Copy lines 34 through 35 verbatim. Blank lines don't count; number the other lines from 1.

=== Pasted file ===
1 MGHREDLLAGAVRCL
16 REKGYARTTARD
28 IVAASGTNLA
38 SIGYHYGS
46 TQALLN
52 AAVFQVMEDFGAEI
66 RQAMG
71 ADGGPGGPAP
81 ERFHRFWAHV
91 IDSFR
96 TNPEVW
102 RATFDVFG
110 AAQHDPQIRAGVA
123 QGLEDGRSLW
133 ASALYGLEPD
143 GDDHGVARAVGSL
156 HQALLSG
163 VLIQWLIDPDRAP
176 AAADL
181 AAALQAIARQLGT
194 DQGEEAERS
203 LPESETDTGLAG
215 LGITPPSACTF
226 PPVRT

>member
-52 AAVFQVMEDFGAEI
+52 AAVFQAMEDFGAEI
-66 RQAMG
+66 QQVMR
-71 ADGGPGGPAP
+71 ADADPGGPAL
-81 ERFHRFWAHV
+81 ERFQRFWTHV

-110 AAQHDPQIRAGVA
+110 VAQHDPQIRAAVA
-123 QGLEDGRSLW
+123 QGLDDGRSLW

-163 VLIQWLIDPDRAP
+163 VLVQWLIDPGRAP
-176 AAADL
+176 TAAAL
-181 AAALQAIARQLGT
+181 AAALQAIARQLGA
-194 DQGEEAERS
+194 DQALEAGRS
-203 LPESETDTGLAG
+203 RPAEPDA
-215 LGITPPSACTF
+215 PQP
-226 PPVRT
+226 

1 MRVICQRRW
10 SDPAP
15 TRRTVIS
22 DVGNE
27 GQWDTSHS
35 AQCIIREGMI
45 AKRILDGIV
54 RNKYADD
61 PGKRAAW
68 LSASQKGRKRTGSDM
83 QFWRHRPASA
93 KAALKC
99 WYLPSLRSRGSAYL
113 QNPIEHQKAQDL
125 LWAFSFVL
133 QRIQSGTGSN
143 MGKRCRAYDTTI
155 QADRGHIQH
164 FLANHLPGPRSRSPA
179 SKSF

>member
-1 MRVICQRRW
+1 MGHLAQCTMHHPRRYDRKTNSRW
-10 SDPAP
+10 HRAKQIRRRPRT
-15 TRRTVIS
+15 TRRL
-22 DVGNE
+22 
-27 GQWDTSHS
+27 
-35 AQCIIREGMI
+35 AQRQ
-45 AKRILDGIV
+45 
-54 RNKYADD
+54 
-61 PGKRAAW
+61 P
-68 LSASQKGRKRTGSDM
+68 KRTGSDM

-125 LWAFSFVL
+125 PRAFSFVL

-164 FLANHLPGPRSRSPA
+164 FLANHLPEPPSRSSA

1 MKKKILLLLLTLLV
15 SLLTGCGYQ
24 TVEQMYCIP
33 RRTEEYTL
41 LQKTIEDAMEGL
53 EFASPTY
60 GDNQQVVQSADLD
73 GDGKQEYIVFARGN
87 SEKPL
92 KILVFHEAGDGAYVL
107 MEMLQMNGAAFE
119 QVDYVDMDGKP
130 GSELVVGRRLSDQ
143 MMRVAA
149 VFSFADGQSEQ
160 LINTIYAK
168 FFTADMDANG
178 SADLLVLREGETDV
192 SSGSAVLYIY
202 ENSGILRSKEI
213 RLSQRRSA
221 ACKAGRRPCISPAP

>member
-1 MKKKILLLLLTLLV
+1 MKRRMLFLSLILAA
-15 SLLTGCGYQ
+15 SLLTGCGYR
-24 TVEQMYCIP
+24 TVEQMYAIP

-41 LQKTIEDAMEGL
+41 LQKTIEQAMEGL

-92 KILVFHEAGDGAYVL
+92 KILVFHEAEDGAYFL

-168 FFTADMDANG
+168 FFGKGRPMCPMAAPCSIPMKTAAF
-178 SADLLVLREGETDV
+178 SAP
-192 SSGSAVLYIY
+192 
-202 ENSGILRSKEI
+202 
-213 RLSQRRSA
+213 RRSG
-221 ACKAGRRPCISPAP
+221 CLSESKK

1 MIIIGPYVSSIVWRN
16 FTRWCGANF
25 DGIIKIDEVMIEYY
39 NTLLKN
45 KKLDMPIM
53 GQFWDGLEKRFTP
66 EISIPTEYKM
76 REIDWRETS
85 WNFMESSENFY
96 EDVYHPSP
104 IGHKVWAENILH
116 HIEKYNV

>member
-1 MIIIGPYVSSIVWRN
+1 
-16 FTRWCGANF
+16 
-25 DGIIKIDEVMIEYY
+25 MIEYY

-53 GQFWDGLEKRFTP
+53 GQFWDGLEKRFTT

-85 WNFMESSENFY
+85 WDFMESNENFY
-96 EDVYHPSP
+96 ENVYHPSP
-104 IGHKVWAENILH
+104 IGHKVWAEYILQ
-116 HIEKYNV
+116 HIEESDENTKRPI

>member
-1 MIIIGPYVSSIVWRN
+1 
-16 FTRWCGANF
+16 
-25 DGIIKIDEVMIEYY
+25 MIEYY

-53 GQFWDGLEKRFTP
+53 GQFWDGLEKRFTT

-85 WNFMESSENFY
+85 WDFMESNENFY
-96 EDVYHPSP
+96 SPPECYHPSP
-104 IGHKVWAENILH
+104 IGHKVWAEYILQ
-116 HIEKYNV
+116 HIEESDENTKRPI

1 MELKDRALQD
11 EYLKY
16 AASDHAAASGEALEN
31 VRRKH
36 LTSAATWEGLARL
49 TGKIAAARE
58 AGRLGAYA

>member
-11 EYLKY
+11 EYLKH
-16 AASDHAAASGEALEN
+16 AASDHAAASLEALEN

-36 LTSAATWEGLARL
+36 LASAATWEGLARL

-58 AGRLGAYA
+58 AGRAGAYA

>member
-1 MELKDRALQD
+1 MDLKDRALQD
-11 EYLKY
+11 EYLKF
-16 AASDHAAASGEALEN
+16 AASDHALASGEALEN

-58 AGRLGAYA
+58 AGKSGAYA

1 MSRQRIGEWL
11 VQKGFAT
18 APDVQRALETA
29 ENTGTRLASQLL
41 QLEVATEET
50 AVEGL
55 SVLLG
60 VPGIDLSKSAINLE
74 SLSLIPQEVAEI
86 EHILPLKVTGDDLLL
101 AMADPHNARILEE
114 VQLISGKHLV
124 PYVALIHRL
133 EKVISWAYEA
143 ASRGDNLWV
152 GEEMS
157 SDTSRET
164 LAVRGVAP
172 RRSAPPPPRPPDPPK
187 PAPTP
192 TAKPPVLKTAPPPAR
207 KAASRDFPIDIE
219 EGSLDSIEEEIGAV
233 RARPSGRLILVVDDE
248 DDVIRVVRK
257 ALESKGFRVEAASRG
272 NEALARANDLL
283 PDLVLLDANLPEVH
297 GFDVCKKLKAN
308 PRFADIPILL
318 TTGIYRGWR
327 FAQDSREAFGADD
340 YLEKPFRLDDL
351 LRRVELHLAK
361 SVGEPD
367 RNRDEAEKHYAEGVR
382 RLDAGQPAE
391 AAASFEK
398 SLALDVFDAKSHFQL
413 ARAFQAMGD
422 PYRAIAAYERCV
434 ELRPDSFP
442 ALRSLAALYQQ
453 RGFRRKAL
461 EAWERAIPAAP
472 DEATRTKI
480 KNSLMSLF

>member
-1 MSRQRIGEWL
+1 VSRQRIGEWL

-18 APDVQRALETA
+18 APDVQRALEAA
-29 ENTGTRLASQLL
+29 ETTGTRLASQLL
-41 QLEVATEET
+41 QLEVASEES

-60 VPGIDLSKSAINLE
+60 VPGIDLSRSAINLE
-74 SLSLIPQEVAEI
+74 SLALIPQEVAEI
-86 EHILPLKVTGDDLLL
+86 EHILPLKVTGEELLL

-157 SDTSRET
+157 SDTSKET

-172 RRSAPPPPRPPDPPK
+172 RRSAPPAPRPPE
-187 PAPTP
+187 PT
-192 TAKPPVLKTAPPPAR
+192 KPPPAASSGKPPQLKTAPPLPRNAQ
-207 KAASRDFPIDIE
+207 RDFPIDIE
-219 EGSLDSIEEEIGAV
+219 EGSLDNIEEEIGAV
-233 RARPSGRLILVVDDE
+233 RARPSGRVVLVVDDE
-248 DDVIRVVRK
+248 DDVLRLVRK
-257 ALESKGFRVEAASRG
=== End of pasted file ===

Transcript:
-110 AAQHDPQIRAGVA
+110 VAQHDPQIRAAVA